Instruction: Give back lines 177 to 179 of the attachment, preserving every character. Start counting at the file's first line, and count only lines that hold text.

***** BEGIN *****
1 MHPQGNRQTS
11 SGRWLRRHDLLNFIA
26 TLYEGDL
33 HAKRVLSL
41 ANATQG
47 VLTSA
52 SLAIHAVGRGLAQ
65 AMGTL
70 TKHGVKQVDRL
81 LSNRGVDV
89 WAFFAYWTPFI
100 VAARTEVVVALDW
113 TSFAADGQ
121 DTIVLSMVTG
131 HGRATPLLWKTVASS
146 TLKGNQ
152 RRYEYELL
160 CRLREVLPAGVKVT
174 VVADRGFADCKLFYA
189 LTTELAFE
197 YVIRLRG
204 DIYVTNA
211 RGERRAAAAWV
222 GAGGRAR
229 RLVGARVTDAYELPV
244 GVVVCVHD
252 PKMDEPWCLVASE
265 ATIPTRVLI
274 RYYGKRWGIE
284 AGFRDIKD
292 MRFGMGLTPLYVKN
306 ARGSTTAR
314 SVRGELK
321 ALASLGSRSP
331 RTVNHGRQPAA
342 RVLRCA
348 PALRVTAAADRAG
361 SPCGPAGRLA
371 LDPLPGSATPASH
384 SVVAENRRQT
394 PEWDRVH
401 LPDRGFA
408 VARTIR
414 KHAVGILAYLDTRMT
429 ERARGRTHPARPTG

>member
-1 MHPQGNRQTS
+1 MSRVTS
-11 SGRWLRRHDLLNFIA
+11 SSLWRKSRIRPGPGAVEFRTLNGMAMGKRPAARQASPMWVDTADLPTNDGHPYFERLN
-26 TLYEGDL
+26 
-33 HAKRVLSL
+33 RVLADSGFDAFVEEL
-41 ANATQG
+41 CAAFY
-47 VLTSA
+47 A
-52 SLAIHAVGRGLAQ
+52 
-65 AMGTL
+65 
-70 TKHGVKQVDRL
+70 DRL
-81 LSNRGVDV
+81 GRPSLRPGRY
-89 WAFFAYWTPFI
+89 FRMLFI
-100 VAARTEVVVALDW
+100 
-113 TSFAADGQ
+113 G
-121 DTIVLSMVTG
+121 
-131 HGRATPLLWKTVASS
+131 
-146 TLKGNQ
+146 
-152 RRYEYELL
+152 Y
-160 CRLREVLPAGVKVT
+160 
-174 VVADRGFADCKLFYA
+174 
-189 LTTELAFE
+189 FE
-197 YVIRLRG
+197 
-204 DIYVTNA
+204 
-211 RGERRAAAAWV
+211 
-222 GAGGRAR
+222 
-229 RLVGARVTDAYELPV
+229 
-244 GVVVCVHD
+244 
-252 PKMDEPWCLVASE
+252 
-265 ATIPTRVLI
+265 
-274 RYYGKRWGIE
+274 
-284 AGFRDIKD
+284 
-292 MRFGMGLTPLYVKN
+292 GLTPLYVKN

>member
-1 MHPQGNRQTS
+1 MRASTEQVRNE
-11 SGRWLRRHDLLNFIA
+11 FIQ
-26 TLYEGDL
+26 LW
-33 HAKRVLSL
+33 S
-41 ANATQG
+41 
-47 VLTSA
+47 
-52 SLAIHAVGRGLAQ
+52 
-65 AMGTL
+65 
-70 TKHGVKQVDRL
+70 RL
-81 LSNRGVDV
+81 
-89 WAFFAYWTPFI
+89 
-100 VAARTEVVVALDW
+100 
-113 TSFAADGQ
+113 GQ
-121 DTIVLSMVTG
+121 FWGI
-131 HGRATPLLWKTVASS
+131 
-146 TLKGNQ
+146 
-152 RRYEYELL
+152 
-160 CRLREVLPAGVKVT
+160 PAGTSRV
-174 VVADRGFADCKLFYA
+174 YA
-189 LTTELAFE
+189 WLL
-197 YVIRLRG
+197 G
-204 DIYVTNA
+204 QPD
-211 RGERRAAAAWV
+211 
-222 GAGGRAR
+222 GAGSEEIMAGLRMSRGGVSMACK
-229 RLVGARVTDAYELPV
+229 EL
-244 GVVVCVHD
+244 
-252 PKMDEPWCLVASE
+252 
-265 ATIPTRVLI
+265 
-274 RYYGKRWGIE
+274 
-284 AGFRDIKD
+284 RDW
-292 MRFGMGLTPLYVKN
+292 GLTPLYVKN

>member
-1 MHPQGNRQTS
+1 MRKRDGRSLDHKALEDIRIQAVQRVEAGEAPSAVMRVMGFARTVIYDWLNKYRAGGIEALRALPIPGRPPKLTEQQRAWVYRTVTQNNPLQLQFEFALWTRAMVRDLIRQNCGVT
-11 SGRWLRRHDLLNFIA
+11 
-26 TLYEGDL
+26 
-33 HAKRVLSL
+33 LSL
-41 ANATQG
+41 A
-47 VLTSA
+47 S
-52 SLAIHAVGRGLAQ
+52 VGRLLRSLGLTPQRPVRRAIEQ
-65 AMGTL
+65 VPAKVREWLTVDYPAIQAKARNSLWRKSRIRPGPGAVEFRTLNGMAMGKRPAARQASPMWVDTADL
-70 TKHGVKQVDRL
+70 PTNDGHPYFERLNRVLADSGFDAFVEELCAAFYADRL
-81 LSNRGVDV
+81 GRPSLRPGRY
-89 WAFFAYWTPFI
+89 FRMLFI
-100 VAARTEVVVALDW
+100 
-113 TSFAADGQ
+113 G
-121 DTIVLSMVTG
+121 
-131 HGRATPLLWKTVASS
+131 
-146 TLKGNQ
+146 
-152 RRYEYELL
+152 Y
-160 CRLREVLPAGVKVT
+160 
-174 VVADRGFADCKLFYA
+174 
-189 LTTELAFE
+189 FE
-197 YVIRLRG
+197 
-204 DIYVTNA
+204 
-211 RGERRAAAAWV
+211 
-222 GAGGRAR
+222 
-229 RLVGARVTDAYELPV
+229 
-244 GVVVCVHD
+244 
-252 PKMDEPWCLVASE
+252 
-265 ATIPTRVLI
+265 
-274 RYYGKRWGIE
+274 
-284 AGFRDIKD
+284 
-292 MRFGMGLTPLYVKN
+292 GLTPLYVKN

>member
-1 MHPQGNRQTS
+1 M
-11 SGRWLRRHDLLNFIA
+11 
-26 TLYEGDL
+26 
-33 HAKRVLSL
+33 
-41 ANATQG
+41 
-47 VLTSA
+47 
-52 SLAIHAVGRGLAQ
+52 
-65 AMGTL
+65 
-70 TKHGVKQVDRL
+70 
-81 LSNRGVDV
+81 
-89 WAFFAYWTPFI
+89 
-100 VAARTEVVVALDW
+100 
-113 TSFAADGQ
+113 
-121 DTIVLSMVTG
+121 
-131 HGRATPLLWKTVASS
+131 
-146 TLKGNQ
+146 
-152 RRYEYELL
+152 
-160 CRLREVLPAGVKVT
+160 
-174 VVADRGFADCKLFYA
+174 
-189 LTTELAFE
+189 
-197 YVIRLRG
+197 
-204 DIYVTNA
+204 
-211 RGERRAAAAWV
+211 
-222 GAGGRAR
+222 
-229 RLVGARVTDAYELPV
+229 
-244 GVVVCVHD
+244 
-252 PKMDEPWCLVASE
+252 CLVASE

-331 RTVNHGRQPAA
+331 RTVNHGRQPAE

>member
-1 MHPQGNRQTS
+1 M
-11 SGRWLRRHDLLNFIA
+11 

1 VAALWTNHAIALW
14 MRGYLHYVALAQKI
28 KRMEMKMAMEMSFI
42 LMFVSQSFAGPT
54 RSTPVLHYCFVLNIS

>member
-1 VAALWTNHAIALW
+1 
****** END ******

-26 TLYEGDL
+26 
-33 HAKRVLSL